A little road not made of man,
Enabled of the eye,
Accessible to thill of bee,
Or cart of butterfly.
If town it have, beyond itself,
'T is that I cannot say;
I only sigh, — no vehicle
Bears me along that way.

What is the meaning of "enabled of the eye"? Just an observation, made as a comment, that a man has vision? I don't understand why this should be mentioned at all.

Could it mean that the road can be seen by a human being? In this case "enabled of the eye" would mean "visible by the naked eye", but the word "enabled" can hardly work thus.

2 Answers 2


The difficult word here is “of”, which needs to be understood in the sense “by”:

of, prep. 14. Introducing the agent after a passive verb. The usual word for this is now by, which was prevalent by the 15th cent.; of was used alongside by until c1600. Of is subsequently found as a stylistic archaism in biblical, poetic, and literary use

Oxford English Dictionary.

So Dickinson means that the road is enabled by the eye: that is, the road is enabled to be seen by the eye (imagination) of the poet.

Other poems where Dickinson uses this archaic sense of “of” are ‘I cannot live with You’:

Like a Cup—
Discarded of the Housewife—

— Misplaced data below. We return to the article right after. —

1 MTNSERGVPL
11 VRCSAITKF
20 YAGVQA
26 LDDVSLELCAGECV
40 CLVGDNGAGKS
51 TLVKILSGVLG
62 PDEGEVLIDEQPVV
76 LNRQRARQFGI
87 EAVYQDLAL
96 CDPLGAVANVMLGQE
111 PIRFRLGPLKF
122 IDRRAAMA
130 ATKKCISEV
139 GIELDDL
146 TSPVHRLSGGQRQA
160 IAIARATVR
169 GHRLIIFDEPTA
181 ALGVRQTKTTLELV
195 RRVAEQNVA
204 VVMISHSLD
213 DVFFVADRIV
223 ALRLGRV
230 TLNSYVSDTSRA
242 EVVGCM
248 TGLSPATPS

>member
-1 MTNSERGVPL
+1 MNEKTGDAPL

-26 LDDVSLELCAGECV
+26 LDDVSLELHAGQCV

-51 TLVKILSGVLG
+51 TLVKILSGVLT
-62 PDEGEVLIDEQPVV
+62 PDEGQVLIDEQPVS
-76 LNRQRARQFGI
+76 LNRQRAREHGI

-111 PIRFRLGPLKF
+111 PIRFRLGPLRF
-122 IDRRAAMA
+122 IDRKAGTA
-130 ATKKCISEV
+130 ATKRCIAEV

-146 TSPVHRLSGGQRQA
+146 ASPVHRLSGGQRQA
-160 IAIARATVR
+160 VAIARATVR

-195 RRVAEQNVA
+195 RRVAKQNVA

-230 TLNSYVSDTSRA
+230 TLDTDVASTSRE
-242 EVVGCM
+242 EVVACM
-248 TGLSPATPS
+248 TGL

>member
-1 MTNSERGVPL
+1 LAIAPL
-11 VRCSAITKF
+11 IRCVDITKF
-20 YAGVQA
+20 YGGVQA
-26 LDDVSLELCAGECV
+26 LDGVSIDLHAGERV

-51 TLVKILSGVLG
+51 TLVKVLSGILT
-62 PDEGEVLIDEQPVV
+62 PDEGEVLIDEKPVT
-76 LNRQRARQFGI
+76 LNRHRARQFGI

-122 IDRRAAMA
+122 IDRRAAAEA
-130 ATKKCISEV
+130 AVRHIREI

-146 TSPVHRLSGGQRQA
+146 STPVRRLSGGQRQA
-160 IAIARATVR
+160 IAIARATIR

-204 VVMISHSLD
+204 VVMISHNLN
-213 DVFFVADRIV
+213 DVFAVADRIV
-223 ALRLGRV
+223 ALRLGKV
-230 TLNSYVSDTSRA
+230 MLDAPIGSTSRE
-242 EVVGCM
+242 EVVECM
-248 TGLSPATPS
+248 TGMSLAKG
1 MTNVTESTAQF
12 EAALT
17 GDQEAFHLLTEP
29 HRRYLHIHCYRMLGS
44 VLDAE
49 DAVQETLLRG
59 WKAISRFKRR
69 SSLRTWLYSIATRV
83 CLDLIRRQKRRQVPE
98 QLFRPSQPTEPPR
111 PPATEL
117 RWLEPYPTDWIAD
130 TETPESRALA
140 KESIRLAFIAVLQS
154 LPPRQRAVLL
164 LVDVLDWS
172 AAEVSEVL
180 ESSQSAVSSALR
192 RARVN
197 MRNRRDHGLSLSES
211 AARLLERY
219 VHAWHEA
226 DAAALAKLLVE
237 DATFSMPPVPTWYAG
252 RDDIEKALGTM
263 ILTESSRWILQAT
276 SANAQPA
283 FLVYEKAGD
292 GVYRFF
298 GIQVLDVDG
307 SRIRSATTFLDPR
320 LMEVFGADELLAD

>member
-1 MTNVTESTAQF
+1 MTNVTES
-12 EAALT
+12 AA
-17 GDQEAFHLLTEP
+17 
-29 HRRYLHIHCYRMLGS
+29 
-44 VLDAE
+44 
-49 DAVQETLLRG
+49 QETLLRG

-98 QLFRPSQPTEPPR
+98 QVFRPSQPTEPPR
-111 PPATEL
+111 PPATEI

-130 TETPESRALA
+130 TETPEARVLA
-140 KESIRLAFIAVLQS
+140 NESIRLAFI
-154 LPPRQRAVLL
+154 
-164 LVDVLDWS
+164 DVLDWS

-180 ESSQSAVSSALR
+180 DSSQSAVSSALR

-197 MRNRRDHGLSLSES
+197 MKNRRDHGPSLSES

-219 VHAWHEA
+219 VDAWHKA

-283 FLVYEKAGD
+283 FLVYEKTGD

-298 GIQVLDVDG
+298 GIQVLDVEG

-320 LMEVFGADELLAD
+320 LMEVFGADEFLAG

and ‘There is a Shame of Nobleness’:

A finer Shame of Ecstasy—
Convicted of Itself—


In her 2009 doctoral disstertation, "An Insect View of its Plain": Nature and Insects in Thoreau, Dickinson, and Muir, Rosemary S. McTier makes the following claim about the meaning of the line:

In “A little road not made of man -” (J647/F758), Dickinson reveals that even though her observations of nature have allowed her, “Enabled of the Eye,” to perceive

A little Road - not made of Man - [poem quote continues]

My understanding of this is that McTier is saying that Dickinson herself is "enabled of the eye" i.e. has vision to see an otherwise invisible "road". As the following lines make clear, this road is a breeze, being traversed by insects, and so otherwise could not be seen except by virtue of the animals using it. Dickinson was fond of riddling poems, and the "little road" as a zephyr feels like an extension of that inclination.

On a personal level, while this seems like a plausible explanation, it does raise a further question, because if that is the meaning, it's expressed in a very bizarre syntax. Using the adjective "Enabled" at the start of the line would gramatically be read as applying to the preceeding object - the "road", whereas McTier claims we are to understand it as applying to the poet herself. This is poetry, of course, and thus not always subjugated to the normal rules of grammar. And yet, riddling or not, it feels like a particularly vexatious choice which itself demands an explanation which I fear I cannot provide.


  • @GarethRees thanks for that - I wasn't aware of that archaic usage.
    – Matt Thrower
    Aug 4, 2022 at 8:54
  • @GarethRees - thank you! That makes it clearer. I recall that I've already come across this use of the "of" preposition before: ell.stackexchange.com/q/78256/2127 Aug 4, 2022 at 11:14

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